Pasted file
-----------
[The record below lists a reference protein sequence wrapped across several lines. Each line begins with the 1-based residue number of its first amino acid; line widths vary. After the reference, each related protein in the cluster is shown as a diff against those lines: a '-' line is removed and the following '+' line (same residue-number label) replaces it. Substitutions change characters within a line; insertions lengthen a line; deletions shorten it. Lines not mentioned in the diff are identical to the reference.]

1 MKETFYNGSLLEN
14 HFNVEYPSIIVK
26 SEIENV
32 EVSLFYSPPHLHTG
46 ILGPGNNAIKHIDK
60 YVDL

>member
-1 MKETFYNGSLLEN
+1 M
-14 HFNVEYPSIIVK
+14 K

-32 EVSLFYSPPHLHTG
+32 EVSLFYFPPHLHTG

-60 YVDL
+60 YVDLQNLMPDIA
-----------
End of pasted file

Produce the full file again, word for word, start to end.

[The record below lists a reference protein sequence wrapped across several lines. Each line begins with the 1-based residue number of its first amino acid; line widths vary. After the reference, each related protein in the cluster is shown as a diff against those lines: a '-' line is removed and the following '+' line (same residue-number label) replaces it. Substitutions change characters within a line; insertions lengthen a line; deletions shorten it. Lines not mentioned in the diff are identical to the reference.]

1 MKETFYNGSLLEN
14 HFNVEYPSIIVK
26 SEIENV
32 EVSLFYSPPHLHTG
46 ILGPGNNAIKHIDK
60 YVDL

>member
-1 MKETFYNGSLLEN
+1 M
-14 HFNVEYPSIIVK
+14 K

-32 EVSLFYSPPHLHTG
+32 EVSLFYFPPHLHTG

-60 YVDL
+60 YVDLQNLMPDIA